the United Nations and its member states have largely acknowledged their failure to take actions and decisions that could have deterred the assault on Srebrenica and prevented the subsequent massacre;
Bosnian Serb forces, hoping to conceal evidence of the massacre at Srebrenica , subsequently moved corpses from initial mass grave sites to many secondary sites scattered throughout parts of northeastern Bosnia and Herzegovina under their control;
the massacre at Srebrenica was among the worst of many horrible atrocities to occur in the conflict in Bosnia and Herzegovina from April 1992 to November 1995, during which the policies of aggression and ethnic cleansing pursued by Bosnian Serb forces with the direct support of the Serbian regime of Slobodan Milosevic and its followers ultimately led to the displacement of more than 2,000,000 people, an estimated 200,000 killed, tens of thousands raped or otherwise tortured and abused, and the innocent civilians of Sarajevo and other urban centers repeatedly subjected to shelling and sniper attacks;
Article 2 of the Convention on the Prevention and Punishment of the Crime of Genocide (done at Paris on December 9, 1948, and entered into force with respect to the United States on February 23, 1989) defines genocide as `any of the following acts committed with intent to destroy, in whole or in part, a national, ethnical, racial or religious group, as such: (a) killing members of the group; (b) causing serious bodily or mental harm to members of the group; (c) deliberately inflicting on the group conditions of life calculated to bring about its physical destruction in whole or in part; (d) imposing measures intended to prevent births within the group; and (e) forcibly transferring children of the group to another group’;
on May 25, 1993, the United Nations Security Council adopted Resolution 827 establishing the world’s first international war crimes tribunal, the International Criminal Tribunal for the former Yugoslavia (ICTY), based in The Hague, the Netherlands, and charging the ICTY with responsibility for investigating and prosecuting individuals suspected of committing war crimes, genocide, crimes against humanity and grave breaches of the 1949 Geneva Conventions on the territory of the former Yugoslavia since 1991;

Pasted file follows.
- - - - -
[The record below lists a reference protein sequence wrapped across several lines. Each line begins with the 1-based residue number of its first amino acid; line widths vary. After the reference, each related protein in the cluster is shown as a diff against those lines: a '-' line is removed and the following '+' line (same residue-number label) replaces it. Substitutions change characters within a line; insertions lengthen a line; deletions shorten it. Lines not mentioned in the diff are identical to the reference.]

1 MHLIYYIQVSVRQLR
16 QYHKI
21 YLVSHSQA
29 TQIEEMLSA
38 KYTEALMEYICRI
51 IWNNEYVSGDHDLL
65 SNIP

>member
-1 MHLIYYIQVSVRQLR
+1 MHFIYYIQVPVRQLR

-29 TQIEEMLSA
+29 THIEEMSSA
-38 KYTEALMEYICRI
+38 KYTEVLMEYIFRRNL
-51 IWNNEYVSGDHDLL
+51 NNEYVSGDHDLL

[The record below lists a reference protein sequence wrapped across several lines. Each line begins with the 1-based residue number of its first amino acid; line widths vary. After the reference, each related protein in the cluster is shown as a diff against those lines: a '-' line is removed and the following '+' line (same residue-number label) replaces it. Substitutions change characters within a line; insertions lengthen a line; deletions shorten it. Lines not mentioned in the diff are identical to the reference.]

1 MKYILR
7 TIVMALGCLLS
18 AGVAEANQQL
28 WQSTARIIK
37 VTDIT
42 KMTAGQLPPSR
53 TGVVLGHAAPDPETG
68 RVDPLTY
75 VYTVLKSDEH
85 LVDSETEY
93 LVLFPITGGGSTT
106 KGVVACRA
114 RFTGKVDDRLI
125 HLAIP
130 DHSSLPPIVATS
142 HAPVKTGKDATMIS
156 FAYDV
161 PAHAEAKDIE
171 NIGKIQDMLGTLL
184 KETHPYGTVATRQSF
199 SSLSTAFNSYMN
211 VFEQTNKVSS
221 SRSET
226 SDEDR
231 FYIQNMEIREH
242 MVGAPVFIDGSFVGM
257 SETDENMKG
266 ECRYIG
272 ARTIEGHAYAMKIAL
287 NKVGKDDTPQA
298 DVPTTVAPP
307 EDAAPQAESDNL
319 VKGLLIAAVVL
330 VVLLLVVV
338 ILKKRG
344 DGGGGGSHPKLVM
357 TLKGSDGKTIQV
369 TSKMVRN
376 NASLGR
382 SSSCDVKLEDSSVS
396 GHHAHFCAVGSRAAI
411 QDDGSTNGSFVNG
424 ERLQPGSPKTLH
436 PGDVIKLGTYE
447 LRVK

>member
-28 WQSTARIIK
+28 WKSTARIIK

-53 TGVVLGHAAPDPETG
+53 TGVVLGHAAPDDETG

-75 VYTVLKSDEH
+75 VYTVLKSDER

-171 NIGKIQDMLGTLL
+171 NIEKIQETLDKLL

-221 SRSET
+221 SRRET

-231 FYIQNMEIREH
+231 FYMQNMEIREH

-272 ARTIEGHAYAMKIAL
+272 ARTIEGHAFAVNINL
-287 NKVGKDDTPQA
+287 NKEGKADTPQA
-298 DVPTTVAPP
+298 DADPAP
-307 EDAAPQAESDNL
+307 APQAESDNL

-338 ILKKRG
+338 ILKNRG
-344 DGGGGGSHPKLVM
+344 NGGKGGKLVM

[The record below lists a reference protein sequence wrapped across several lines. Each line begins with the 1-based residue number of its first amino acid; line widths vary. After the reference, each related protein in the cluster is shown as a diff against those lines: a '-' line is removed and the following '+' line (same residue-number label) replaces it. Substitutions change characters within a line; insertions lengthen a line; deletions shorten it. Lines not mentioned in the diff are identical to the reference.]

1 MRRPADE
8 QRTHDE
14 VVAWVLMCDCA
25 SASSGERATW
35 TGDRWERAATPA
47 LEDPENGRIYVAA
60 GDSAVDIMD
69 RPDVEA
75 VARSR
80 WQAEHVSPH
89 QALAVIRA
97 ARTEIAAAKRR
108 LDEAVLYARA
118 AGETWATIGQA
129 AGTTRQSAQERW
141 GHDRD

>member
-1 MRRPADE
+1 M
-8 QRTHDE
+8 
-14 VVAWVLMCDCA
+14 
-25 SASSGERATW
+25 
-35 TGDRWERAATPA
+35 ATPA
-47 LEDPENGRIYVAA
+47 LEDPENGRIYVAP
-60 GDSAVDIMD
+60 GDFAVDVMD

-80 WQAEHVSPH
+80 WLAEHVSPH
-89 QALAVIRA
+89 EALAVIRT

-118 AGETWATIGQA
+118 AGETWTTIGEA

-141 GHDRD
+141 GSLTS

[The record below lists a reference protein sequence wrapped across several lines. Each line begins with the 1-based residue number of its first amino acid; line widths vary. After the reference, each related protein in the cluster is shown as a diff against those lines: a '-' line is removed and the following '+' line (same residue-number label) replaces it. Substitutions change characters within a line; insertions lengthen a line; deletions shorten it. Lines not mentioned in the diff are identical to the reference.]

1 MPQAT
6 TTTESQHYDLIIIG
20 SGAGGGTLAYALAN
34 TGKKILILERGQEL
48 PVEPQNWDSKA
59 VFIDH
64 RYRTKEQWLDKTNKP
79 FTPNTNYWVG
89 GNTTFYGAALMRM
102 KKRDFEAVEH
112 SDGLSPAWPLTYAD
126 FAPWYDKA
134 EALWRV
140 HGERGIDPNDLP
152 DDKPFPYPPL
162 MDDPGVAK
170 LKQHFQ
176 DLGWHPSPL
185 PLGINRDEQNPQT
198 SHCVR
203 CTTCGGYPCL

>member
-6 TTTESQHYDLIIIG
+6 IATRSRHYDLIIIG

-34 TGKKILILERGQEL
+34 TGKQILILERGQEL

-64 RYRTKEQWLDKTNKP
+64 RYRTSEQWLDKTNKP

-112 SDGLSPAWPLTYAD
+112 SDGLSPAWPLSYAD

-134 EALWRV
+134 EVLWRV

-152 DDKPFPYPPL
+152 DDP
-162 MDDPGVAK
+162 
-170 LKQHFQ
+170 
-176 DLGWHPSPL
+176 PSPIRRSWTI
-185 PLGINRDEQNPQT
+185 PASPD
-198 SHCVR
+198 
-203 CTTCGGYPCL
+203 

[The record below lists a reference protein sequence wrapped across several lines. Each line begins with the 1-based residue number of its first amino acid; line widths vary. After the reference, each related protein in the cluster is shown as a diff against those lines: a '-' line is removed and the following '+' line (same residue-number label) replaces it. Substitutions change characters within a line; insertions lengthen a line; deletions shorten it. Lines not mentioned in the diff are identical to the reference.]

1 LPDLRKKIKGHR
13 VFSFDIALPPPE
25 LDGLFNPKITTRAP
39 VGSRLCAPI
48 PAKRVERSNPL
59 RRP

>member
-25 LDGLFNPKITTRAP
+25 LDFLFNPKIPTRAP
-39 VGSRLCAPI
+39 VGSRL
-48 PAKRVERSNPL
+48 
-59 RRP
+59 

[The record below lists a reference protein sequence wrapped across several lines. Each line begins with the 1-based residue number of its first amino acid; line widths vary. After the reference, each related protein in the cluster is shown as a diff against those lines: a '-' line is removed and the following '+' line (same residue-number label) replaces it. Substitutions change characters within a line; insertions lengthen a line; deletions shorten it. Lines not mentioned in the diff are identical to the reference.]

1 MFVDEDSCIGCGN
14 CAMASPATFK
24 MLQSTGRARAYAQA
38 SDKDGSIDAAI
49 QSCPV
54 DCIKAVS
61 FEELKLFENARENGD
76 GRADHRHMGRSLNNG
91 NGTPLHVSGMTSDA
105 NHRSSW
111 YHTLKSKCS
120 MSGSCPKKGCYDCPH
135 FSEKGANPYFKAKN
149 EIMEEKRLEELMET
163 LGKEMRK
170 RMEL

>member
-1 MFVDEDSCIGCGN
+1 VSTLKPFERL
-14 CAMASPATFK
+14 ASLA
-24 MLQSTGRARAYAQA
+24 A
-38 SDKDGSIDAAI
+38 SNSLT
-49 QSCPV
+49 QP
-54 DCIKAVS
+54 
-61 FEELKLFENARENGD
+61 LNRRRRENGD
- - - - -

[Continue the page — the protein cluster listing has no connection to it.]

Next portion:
nineteen individuals at various levels of responsibility have been indicted, and in some cases convicted, for grave breaches of the 1949 Geneva Conventions, violations of the laws or customs of war, crimes against humanity, genocide, and complicity in genocide associated with the massacre at Srebrenica, three of whom, most notably Radovan Karadzic and Ratko Mladic, remain at large; and
the international community, including the United States, has continued to provide personnel and resources, including through direct military intervention, to prevent further aggression and ethnic cleansing, to negotiate the General Framework Agreement for Peace in Bosnia and Herzegovina (initialed in Dayton, Ohio, on November 21, 1995, and signed in Paris on December 14, 1995), and to help ensure its fullest implementation, including cooperation with the International Criminal Tribunal for the former Yugoslavia: Now, therefore, be it
That it is the sense of the House of Representatives that–
(1) the thousands of innocent people executed at Srebrenica in Bosnia and Herzegovina in July 1995, along with all individuals who were victimized during the conflict and genocide in Bosnia and Herzegovina from 1992 to 1995, should be solemnly remembered and honored;
(2) the policies of aggression and ethnic cleansing as implemented by Serb forces in Bosnia and Herzegovina from 1992 to 1995 meet the terms defining the crime of genocide in Article 2 of the Convention on the Prevention and Punishment of the Crime of Genocide;
(3) foreign nationals, including United States citizens, who have risked and in some cases lost their lives in Bosnia and Herzegovina while working toward peace should be solemnly remembered and honored;